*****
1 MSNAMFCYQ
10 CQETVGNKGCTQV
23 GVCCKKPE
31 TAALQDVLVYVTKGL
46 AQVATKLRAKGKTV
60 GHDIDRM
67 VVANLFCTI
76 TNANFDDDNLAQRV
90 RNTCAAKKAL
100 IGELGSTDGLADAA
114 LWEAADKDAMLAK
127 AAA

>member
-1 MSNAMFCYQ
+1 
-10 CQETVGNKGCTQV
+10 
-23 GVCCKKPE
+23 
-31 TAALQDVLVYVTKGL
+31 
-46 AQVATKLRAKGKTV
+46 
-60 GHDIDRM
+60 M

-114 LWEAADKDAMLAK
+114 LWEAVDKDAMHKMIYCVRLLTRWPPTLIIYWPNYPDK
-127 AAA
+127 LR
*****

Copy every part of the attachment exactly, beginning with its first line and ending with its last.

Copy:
1 MSNAMFCYQ
10 CQETVGNKGCTQV
23 GVCCKKPE
31 TAALQDVLVYVTKGL
46 AQVATKLRAKGKTV
60 GHDIDRM
67 VVANLFCTI
76 TNANFDDDNLAQRV
90 RNTCAAKKAL
100 IGELGSTDGLADAA
114 LWEAADKDAMLAK
127 AAA

>member
-1 MSNAMFCYQ
+1 
-10 CQETVGNKGCTQV
+10 
-23 GVCCKKPE
+23 
-31 TAALQDVLVYVTKGL
+31 
-46 AQVATKLRAKGKTV
+46 
-60 GHDIDRM
+60 M

-114 LWEAADKDAMLAK
+114 LWEAVDKDAMHKMIYCVRLLTRWPPTLIIYWPNYPDK
-127 AAA
+127 LR